Warsaw, Poland – In the wake of Russia’s invasion of Ukraine, and increasingly tenuous relations between the EU and the Kremlin, the question of European “energy security” has become a key concern. However, this question is hardly new, and for countries such as Poland, the task of overcoming dependence on Russian energy has long been a priority.
Centrally located on the EU’s eastern flank, Poland looks to position itself as a major player in the new reality of European energy.
An unwilling customer
In January 1992, during the very early and tentative stages of the transition to a market economy, Poland’s crucial supply of Russian (formerly Soviet) gas was suddenly cut. As a result, many of Poland’s already struggling industries were forced to hold operations in order to prioritize energy demand in the winter. The crisis quickly set a tone for countries in Central and Eastern Europe who had not yet moved away from the economic legacy of the Communist bloc.
From the Russian side the cause of this gas cut was ostensibly due to the bureaucratic chaos which followed directly after the dissolution of the Soviet Union in late 1991. However, this explanation was received with more than a little skepticism by Poland and other countries which depended on gas imports from Russia.
In Poland and notably in the view of the then chief of the Polish Intelligence Agency Piotr Naimski, the gas crisis in 1992 demonstrated at the very least that Russia could not be viewed as a stable energy partner.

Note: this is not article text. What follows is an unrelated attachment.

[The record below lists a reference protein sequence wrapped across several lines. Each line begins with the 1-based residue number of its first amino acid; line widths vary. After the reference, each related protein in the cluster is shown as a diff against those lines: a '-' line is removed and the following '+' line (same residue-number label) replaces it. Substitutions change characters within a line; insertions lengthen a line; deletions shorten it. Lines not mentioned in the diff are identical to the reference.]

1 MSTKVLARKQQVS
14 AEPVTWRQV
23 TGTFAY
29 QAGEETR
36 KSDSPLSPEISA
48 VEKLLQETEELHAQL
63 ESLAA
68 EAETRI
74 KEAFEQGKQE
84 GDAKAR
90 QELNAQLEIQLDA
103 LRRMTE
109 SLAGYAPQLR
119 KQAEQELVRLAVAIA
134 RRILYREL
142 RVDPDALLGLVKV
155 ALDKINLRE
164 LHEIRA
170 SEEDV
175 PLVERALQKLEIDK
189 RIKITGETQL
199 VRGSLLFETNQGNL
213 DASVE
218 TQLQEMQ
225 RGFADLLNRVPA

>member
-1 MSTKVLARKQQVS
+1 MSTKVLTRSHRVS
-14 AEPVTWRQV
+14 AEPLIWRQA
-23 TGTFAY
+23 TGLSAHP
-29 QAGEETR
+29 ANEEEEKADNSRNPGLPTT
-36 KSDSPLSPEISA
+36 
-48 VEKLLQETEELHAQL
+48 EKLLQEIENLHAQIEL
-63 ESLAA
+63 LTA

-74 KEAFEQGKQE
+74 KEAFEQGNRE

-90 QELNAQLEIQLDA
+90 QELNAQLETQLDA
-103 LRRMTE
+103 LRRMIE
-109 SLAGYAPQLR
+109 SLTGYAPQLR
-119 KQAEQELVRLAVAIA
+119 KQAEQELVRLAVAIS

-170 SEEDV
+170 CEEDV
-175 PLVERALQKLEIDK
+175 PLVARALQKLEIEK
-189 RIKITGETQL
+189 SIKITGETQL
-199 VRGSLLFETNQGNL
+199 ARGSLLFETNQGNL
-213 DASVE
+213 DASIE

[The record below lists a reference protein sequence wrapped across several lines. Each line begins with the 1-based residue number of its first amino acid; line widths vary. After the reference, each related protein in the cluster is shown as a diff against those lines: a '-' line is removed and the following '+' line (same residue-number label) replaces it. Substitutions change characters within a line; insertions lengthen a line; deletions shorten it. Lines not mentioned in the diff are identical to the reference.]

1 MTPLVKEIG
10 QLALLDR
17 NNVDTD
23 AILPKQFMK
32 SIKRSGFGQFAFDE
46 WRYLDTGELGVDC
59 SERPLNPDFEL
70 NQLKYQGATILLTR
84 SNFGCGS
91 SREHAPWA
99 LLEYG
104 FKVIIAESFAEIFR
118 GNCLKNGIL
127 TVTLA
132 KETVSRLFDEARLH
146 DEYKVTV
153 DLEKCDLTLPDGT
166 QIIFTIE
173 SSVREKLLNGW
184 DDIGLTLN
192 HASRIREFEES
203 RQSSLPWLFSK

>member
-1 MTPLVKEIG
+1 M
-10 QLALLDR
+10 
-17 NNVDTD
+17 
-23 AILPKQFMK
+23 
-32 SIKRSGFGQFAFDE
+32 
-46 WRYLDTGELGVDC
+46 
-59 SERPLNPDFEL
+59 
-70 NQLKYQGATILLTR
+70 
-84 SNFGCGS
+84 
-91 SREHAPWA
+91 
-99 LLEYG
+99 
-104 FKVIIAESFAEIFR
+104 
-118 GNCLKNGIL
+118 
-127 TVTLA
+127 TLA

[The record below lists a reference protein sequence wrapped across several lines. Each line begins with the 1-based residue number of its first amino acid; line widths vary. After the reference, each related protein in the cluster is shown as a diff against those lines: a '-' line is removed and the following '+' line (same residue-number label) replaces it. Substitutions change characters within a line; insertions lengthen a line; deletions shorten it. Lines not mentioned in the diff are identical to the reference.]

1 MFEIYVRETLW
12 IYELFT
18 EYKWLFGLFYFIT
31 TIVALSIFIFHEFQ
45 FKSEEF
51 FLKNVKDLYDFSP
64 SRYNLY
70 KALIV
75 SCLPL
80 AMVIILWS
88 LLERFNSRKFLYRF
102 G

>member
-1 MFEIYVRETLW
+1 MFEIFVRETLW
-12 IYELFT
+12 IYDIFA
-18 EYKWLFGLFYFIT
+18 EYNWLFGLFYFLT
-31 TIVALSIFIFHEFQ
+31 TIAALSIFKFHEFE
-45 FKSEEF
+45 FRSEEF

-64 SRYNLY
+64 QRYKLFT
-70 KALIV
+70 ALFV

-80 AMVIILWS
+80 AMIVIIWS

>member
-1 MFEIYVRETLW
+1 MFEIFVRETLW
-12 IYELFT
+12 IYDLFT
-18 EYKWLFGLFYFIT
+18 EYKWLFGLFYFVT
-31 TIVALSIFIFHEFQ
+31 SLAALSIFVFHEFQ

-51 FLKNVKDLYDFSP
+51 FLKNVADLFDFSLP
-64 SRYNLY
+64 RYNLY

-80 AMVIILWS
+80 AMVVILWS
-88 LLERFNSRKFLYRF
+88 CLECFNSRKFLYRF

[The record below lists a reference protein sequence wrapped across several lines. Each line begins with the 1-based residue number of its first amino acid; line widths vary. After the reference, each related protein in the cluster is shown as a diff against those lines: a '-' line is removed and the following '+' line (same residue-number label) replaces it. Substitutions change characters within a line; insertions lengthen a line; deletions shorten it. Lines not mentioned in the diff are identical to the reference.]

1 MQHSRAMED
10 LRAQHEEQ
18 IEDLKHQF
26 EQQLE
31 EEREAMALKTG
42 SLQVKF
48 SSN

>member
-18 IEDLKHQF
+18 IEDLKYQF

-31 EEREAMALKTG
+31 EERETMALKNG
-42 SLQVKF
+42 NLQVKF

At worst the crisis indicated that the newly emerging Russian Federation was able and potentially willing to use their energy dominance as a means of asserting influence in their former sphere. As Naimski asserted, the crisis was a continuation of Polish-Russian relations marked by “200 years of wars, partitions, occupation and the communist regime.”
Naimski who has been referred to as “Poland’s energy czar” has since become a key player in this debate and is currently the government’s plenipotentiary for strategic energy infrastructure. Largely in cooperation with the Law and Justice party (PiS) he has pushed for a diversification of the Polish energy market, and a break with Russia.
That notwithstanding, from the perspective of the 1990’s there remained a long road to Polish energy independence. Over the next 30 years the question of energy and of Polish-Russian relations would become a political facet and a driving force in policy.
What actually constitutes “energy independence,” may not be so straightforward in a country which has historically been a major coal-based energy producer. However the move away from coal, as one of the most polluting and emitting energy sources, has become a reality, and despite its availability there is an increasingly high price associated with mitigating its environmental impact.
In terms of gas, significant progress to move away from dependency on a Russian supply began as early as 2001, when the initial agreement over a gas pipeline was signed between Poland and Norway. Despite having gotten off to a slow start the project moved to consolidate. The process picked up speed after 2006 when Russia again played its hand by cutting off gas to supply to Ukraine, which went on to raise further concerns about Russia’s reliability as a partner.
The final form of this initiative resulted in what has since been called the “Baltic Pipe Project.” Ultimately this pipeline would run gas directly from Norway, through Denmark leading to a final hub on the Baltic coast of Poland. Conveniently, this project is set for completion as early as October 2022.